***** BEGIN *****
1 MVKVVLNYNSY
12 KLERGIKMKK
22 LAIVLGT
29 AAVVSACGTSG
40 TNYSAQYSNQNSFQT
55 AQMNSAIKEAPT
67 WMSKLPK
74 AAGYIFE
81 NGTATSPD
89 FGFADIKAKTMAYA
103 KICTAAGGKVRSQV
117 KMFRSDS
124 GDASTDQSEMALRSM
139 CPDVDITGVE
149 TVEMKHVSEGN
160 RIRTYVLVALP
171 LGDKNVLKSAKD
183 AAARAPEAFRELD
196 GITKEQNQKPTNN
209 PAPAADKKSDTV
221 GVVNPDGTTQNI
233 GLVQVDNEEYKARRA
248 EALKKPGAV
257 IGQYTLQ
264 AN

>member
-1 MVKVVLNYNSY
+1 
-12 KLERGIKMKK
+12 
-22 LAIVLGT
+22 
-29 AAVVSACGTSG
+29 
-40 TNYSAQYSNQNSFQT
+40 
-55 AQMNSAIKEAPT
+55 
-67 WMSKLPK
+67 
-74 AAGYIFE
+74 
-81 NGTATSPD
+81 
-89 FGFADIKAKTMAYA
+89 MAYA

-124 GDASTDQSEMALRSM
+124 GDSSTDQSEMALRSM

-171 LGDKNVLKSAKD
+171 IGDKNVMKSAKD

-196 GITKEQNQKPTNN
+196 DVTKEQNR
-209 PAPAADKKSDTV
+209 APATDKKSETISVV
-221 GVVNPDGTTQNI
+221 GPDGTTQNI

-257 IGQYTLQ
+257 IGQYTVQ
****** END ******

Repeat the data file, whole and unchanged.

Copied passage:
1 MVKVVLNYNSY
12 KLERGIKMKK
22 LAIVLGT
29 AAVVSACGTSG
40 TNYSAQYSNQNSFQT
55 AQMNSAIKEAPT
67 WMSKLPK
74 AAGYIFE
81 NGTATSPD
89 FGFADIKAKTMAYA
103 KICTAAGGKVRSQV
117 KMFRSDS
124 GDASTDQSEMALRSM
139 CPDVDITGVE
149 TVEMKHVSEGN
160 RIRTYVLVALP
171 LGDKNVLKSAKD
183 AAARAPEAFRELD
196 GITKEQNQKPTNN
209 PAPAADKKSDTV
221 GVVNPDGTTQNI
233 GLVQVDNEEYKARRA
248 EALKKPGAV
257 IGQYTLQ
264 AN

>member
-1 MVKVVLNYNSY
+1 
-12 KLERGIKMKK
+12 
-22 LAIVLGT
+22 
-29 AAVVSACGTSG
+29 
-40 TNYSAQYSNQNSFQT
+40 
-55 AQMNSAIKEAPT
+55 
-67 WMSKLPK
+67 
-74 AAGYIFE
+74 
-81 NGTATSPD
+81 
-89 FGFADIKAKTMAYA
+89 MAYA

-124 GDASTDQSEMALRSM
+124 GDSSTDQSEMALRSM

-171 LGDKNVLKSAKD
+171 IGDKNVMKSAKD

-196 GITKEQNQKPTNN
+196 DVTKEQNR
-209 PAPAADKKSDTV
+209 APATDKKSETISVV
-221 GVVNPDGTTQNI
+221 GPDGTTQNI

-257 IGQYTLQ
+257 IGQYTVQ